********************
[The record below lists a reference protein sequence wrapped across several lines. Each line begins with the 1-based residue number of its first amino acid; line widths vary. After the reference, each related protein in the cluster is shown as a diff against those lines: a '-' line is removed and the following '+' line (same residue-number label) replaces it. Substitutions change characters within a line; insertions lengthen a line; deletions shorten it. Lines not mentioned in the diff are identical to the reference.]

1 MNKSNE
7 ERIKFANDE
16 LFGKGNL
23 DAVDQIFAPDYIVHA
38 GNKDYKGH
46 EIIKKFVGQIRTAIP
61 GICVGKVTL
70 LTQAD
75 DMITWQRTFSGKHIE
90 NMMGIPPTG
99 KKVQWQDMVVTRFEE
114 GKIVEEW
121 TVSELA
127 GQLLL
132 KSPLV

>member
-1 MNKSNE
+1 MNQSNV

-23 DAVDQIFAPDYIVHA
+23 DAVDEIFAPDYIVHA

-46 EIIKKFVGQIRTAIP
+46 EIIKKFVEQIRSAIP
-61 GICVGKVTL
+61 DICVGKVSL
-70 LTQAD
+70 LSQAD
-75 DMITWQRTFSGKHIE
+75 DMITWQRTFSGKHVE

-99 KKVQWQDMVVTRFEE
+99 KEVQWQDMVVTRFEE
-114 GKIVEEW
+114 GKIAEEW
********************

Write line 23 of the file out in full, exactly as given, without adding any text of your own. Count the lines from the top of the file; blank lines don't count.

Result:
+46 EIIKKFVEQIRSAIP